Hey folks! Thank you so much for all the replies! I will give them a go. today, I repeated this complaint to a girlfriend and she gave me some advice that I thought I'd share. She says she goes online and looks at menus from great restaurants around the country and tries to recreate what she would have ordered (soup to nuts). She said she also buys special ingredients she has never used and looks for delicious recipes to use them. I am going to do that and ask for recipes here. People have such great ideas here! I am already excited!

                      3 Replies
                      1. re: Sal Vanilla
                        MMRuth RE: Sal Vanilla Oct 26, 2007 06:44 PM

                        In that vein, I've found that going to my local farmer's market can be inspiring.

                        1. re: Sal Vanilla
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                          pellegrino31 RE: Sal Vanilla Oct 28, 2007 05:18 PM

                          I was going to suggest something similar - I find that I get a lot of ideas when I go out to eat. Quite a few recipes I have made come from something I had at a restaurant - while I realize I can't 100% replicate it, usually it's close enough. One of my favorite "stolen" recipes was halibut topped with roasted brussel sprouts, kalamata olives and chopped tomatoes. I love sprouts and olives but wouldn't have thought of them as working together but they really do.

                          1. re: pellegrino31
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                            vballgal RE: pellegrino31 Nov 7, 2007 08:50 AM

                            your "stolen" recipe sounds delicious...do you mind sharing a little bit more about how you make it? thanks!

                        2. s
                          Sal Vanilla RE: Sal Vanilla Oct 26, 2007 06:39 PM

                          One more thing. I have found part of my problem was that I would buy say a leg of lamb and think I would make all sorts of different dishes until it was gone, but they would be so different that it would be great. It is NOT. If I never see another leg of lamb... OK I do not want to go that far. Next time One meal and the rest gets to sleep in the freezer for a while. Period.

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                            piccola RE: Sal Vanilla Oct 26, 2007 08:06 PM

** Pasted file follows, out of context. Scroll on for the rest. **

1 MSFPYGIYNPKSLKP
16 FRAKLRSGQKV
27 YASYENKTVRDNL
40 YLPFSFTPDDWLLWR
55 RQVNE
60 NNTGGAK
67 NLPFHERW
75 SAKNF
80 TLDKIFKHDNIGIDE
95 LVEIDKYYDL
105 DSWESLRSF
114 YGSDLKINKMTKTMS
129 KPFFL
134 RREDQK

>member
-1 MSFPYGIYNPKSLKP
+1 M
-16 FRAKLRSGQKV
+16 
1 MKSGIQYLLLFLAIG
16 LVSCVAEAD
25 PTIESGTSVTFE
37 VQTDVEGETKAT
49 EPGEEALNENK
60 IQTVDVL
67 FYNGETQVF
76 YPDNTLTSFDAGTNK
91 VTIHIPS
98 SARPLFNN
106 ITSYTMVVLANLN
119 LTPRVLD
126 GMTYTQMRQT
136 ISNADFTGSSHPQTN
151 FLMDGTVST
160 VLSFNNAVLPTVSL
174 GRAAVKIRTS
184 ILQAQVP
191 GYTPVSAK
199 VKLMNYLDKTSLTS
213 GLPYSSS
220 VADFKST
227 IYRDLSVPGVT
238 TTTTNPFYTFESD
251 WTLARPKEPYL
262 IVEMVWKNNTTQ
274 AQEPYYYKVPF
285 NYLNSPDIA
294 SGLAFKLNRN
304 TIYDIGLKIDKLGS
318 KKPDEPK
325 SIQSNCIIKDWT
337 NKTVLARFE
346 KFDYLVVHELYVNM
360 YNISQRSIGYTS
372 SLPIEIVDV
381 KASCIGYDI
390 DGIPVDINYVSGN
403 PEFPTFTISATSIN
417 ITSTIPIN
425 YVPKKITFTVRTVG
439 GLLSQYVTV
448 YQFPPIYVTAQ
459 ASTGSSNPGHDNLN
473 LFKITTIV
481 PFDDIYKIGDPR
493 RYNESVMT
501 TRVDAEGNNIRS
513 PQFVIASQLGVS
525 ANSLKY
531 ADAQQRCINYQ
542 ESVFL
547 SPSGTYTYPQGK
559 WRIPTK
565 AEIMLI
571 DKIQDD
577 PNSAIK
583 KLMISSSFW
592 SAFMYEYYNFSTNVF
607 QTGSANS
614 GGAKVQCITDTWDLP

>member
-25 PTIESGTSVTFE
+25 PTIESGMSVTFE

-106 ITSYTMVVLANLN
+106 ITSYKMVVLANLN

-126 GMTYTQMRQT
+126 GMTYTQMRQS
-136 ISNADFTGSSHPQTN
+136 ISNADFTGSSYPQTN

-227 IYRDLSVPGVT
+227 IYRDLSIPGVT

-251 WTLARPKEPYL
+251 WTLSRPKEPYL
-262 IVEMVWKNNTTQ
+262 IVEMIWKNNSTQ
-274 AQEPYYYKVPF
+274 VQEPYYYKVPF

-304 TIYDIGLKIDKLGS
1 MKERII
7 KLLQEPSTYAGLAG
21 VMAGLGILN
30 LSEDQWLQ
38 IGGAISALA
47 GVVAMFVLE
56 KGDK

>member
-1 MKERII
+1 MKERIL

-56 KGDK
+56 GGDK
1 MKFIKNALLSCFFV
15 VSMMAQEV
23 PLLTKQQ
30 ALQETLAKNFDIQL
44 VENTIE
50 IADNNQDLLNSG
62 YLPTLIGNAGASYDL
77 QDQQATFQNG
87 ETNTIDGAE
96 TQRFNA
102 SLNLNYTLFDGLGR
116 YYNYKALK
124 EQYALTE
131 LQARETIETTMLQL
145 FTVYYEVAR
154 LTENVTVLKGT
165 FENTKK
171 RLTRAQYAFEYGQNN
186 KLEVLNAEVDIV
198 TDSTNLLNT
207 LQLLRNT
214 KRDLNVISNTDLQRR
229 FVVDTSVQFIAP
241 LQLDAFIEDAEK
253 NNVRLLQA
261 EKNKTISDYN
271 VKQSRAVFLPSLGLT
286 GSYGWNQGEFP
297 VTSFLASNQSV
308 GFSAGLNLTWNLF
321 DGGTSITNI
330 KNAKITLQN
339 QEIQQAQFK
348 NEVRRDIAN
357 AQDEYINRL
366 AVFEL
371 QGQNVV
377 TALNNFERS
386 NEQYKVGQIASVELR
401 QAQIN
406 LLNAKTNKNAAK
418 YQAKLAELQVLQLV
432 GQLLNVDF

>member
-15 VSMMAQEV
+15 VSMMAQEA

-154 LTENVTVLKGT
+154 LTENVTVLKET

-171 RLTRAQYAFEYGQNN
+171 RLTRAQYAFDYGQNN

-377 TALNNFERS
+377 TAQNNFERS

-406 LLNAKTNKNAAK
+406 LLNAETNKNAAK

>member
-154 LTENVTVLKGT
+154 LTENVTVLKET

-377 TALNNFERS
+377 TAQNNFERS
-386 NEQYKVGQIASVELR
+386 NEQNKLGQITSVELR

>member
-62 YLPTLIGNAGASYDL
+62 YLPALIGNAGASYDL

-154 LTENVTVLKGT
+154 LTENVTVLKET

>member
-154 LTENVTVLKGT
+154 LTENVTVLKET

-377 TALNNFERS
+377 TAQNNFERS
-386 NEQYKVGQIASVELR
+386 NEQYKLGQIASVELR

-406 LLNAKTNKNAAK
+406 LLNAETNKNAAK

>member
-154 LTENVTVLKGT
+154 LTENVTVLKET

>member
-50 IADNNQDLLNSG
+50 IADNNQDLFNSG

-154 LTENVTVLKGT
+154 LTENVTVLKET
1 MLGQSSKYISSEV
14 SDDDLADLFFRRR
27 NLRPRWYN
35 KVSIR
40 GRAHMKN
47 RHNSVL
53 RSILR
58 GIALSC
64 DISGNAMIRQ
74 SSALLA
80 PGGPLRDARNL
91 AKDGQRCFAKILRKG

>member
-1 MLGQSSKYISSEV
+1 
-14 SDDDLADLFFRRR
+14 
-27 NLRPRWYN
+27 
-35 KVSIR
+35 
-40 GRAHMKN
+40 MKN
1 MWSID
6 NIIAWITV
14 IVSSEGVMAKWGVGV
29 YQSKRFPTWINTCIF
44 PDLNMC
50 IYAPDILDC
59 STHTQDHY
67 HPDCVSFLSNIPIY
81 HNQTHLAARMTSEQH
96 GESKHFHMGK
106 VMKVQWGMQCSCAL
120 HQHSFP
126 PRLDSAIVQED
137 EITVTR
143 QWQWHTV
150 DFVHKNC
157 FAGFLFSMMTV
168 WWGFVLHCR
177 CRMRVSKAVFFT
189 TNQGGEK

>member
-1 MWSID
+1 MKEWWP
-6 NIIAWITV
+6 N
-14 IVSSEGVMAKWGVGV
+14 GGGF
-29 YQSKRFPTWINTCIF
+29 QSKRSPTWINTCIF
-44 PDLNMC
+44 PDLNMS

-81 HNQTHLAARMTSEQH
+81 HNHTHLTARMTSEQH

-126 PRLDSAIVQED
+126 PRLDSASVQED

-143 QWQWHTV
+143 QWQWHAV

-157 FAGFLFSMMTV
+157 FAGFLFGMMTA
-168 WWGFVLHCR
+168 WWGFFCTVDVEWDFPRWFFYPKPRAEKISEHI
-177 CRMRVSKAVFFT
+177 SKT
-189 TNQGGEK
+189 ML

My friends and I like to do an Iron Chef night: we go to TJ's, give ourselves 10 minutes and each spend 10$ on whatever we want. Then, we make dinner, using at least some of every ingredient purchased.

                            Those nights made me experiment with plantains, green chickpeas, tomatillos, dried porcini, etc.

                            6 Replies
                            1. re: piccola
                              cayjohan RE: piccola Oct 26, 2007 09:21 PM

                              piccola, it's a lot like what we do with our farmers' market, without the time/$ constraints. Gather the ingredients, decide what to cook...it's a wonderful exercise. And you can eat some wonderful dishes this way..

                              I think we all can get creative when faced with something out of our normal larder-zone. A great rut-breaking idea.

                              1. re: cayjohan
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                                Sal Vanilla RE: cayjohan Oct 27, 2007 11:28 AM

                                That IS a great idea. Green chickpeas?? I did not know such a thing existed!

                                1. re: Sal Vanilla
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                                  piccola RE: Sal Vanilla Oct 27, 2007 11:55 AM

                                  Yeah, they taste something like a cross between chickpeas and edamame.
                                  http://la.foodblogging.com/2005/06/09...

                                  1. re: piccola
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                                    sweetTooth RE: piccola Oct 28, 2007 09:32 AM